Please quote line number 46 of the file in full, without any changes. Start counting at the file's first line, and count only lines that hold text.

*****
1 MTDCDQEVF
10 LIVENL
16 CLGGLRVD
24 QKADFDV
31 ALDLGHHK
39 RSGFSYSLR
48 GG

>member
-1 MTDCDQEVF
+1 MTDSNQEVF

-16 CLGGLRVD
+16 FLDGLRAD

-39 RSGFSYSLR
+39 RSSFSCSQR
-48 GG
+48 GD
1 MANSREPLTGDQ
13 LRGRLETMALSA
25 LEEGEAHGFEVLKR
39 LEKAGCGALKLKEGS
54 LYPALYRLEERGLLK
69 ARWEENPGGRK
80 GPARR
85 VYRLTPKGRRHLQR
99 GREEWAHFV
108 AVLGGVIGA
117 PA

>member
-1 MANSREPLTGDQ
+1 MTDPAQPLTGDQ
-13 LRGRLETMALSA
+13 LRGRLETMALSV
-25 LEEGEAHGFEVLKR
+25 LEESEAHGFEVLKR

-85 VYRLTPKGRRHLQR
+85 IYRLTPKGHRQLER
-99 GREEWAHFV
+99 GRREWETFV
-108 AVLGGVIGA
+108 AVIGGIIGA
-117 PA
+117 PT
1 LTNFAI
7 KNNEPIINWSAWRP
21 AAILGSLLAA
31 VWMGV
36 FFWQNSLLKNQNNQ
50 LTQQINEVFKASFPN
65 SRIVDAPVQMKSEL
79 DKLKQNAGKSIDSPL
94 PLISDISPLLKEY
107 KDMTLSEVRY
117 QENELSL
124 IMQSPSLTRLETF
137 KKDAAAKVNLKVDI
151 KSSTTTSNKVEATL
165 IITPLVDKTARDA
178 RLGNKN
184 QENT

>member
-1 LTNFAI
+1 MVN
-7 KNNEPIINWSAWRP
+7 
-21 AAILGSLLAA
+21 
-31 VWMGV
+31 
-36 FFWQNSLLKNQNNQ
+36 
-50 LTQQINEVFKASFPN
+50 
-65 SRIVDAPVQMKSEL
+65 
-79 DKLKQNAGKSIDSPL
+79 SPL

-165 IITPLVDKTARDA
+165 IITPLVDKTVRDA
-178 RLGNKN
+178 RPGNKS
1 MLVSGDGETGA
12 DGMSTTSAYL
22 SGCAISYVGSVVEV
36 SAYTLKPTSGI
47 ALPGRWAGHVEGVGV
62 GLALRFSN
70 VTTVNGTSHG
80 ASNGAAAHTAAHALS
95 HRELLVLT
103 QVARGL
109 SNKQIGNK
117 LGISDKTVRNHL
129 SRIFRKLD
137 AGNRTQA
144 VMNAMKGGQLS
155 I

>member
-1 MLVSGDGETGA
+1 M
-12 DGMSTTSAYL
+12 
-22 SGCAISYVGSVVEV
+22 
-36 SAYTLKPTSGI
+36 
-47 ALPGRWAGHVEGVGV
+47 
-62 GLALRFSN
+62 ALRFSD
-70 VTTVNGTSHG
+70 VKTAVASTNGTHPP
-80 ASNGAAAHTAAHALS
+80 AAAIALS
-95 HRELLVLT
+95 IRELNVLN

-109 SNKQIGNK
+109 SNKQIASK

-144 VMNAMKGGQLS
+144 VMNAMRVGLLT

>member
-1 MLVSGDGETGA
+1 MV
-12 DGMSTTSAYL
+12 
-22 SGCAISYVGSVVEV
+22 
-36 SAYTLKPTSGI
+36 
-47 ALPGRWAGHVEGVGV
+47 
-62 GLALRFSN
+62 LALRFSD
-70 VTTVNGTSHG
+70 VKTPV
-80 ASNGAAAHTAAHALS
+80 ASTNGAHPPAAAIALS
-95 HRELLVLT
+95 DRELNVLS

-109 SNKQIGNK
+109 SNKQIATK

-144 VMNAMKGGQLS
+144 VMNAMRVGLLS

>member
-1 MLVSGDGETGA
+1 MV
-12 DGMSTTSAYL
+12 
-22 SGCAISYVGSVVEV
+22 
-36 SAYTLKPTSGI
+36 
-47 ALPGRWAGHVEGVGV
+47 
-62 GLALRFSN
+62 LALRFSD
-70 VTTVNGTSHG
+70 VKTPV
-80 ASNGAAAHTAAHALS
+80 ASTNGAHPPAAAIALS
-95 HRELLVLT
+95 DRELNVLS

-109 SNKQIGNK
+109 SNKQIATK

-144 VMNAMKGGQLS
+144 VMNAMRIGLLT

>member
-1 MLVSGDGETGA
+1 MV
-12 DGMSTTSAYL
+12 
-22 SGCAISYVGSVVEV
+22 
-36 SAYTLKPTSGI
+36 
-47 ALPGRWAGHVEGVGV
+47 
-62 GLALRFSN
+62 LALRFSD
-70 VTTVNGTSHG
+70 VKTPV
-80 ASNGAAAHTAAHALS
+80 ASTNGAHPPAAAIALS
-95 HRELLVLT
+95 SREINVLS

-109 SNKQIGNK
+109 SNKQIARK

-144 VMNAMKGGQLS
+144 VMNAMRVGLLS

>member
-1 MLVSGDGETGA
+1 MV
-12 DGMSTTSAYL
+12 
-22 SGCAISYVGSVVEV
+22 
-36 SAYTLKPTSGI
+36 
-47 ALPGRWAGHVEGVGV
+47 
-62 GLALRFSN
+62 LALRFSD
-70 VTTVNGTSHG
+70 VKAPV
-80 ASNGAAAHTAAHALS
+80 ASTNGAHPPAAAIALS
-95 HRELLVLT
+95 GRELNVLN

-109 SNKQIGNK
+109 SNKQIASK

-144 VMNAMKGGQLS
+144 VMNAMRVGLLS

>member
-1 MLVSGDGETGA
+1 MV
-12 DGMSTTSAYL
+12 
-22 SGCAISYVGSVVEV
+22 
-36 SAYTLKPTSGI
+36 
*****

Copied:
31 VWMGV